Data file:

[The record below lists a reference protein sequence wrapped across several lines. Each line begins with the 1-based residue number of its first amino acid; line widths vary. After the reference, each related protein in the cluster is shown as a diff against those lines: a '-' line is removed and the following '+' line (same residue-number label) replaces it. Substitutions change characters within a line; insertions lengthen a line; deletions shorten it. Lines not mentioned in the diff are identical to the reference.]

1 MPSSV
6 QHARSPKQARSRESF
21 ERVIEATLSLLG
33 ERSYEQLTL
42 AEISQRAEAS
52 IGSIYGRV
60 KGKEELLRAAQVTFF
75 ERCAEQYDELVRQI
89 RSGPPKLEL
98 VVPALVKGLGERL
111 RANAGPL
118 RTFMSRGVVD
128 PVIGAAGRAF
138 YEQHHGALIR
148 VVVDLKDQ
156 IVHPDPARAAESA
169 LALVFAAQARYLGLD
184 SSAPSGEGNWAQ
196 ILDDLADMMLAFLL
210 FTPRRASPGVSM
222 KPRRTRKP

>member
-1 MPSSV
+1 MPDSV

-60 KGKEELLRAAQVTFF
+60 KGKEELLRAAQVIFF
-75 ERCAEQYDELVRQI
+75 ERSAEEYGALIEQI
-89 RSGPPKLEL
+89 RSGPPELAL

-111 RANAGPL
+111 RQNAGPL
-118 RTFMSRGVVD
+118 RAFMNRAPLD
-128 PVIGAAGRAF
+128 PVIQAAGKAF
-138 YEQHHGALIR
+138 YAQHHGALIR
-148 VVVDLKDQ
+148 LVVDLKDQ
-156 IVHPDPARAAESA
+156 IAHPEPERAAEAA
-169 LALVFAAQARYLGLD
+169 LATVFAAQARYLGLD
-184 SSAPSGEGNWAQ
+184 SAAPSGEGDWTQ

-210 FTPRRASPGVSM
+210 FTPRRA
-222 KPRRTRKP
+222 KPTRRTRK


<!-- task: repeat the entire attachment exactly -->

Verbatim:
[The record below lists a reference protein sequence wrapped across several lines. Each line begins with the 1-based residue number of its first amino acid; line widths vary. After the reference, each related protein in the cluster is shown as a diff against those lines: a '-' line is removed and the following '+' line (same residue-number label) replaces it. Substitutions change characters within a line; insertions lengthen a line; deletions shorten it. Lines not mentioned in the diff are identical to the reference.]

1 MPSSV
6 QHARSPKQARSRESF
21 ERVIEATLSLLG
33 ERSYEQLTL
42 AEISQRAEAS
52 IGSIYGRV
60 KGKEELLRAAQVTFF
75 ERCAEQYDELVRQI
89 RSGPPKLEL
98 VVPALVKGLGERL
111 RANAGPL
118 RTFMSRGVVD
128 PVIGAAGRAF
138 YEQHHGALIR
148 VVVDLKDQ
156 IVHPDPARAAESA
169 LALVFAAQARYLGLD
184 SSAPSGEGNWAQ
196 ILDDLADMMLAFLL
210 FTPRRASPGVSM
222 KPRRTRKP

>member
-1 MPSSV
+1 MPDSV

-60 KGKEELLRAAQVTFF
+60 KGKEELLRAAQVIFF
-75 ERCAEQYDELVRQI
+75 ERSAEEYGALIEQI
-89 RSGPPKLEL
+89 RSGPPELAL

-111 RANAGPL
+111 RQNAGPL
-118 RTFMSRGVVD
+118 RAFMNRAPLD
-128 PVIGAAGRAF
+128 PVIQAAGKAF
-138 YEQHHGALIR
+138 YAQHHGALIR
-148 VVVDLKDQ
+148 LVVDLKDQ
-156 IVHPDPARAAESA
+156 IAHPEPERAAEAA
-169 LALVFAAQARYLGLD
+169 LATVFAAQARYLGLD
-184 SSAPSGEGNWAQ
+184 SAAPSGEGDWTQ

-210 FTPRRASPGVSM
+210 FTPRRA
-222 KPRRTRKP
+222 KPTRRTRK